Writers Write!

 Reading through this site was very eye opening and I found quite a few different articles with tips and tricks that I will definitely try out in my future writing.  How to Use Setting as a Source of Conflict physical location era culture objects and things duration weather geography 6 Tips and Tricks for Writing Scene Transitions Arrive late, leave early Leave us gasping with a cliffhanger Establish the speaker Establish where they are Has time passed Change the mood These page is one that I have bookmarked because after reading through multiple different posts I have been inspired to write multiple different stories with all different themes.

Reading Notes: The Giant Crab-Part B

This part of the Jatakas has been so fun to read. Both parts A and B from this week my very well be my one of my most favorite so far. All these stories remind me of my childhood and have been able to show me the reasons for which I fell in love with reading as a child. I want my writing to emulate these characteristics and make people see their childlike love of reading stories. The use of descriptive words contained throughout these little tales would be useful to give some good ideas for writing almost any type of story. The way in which the story Spend a Pound to Win a Penny used this type of language helped me to see the whole scene. Descriptive language has the ability to paint the writer into the scene so it is almost as if they are seeing it up close and personal. This story in particular was one I truly enjoyed due to the underlying theme it carried with it. From the onset of the story, a reader may assume it is just going to be a silly tall tale about a monkey; however, by th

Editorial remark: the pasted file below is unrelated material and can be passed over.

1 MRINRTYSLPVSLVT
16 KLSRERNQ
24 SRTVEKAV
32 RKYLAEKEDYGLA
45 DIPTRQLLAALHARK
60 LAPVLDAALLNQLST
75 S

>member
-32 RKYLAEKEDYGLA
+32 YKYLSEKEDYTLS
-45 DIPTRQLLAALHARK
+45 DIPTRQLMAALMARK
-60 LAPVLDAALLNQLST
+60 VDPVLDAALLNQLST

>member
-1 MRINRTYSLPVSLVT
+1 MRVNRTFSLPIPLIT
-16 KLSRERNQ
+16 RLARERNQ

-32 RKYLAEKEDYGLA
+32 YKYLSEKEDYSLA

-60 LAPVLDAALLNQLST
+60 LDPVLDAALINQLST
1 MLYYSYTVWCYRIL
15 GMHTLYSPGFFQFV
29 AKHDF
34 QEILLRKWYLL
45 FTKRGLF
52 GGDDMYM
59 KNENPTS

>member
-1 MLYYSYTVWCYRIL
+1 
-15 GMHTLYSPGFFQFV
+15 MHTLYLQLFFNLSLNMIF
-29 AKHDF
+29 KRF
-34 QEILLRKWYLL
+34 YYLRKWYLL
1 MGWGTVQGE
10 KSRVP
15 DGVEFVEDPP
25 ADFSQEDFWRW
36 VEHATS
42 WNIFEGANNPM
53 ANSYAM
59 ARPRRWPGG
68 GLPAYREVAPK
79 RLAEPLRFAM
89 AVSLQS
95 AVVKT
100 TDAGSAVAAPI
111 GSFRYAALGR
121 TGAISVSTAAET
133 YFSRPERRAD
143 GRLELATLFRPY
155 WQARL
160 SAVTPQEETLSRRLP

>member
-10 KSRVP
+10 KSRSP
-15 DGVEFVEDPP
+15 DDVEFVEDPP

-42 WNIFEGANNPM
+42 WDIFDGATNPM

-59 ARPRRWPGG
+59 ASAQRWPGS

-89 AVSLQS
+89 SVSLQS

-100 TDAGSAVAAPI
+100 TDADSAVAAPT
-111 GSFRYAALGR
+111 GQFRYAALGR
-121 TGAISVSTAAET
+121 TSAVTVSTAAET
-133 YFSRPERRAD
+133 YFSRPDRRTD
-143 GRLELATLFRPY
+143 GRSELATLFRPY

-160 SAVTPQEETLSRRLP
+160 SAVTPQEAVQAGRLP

Reading Notes: The Giant Crab-Part A

 For this weeks reading I chose the Jatakas of The Giant Crab and Other Tales from Old India. Once again, these stories immediately stuck out to me for the use of animal characters. I feel like any story is more approachable and relatable for people when the characters are unsuspecting animals. However, with animals, I feel like there is so much room to create a new persona and character qualities without people having as many preconceived biases like they do for typical story characters. These animal based stories also have the ability to reach a large demographic audience spanning all the way from little kids up to adults. The underlying message of most these stories is one that many people can relate to and ultimately learn good moral lessons from. The story of the Giant Crab was not my overall favorite story in terms of plot; however, the writing style it contained was very interesting and something that I think would be good to try out. In my own writing I often feel as if some of

Reading Notes: The Jatakas-Part B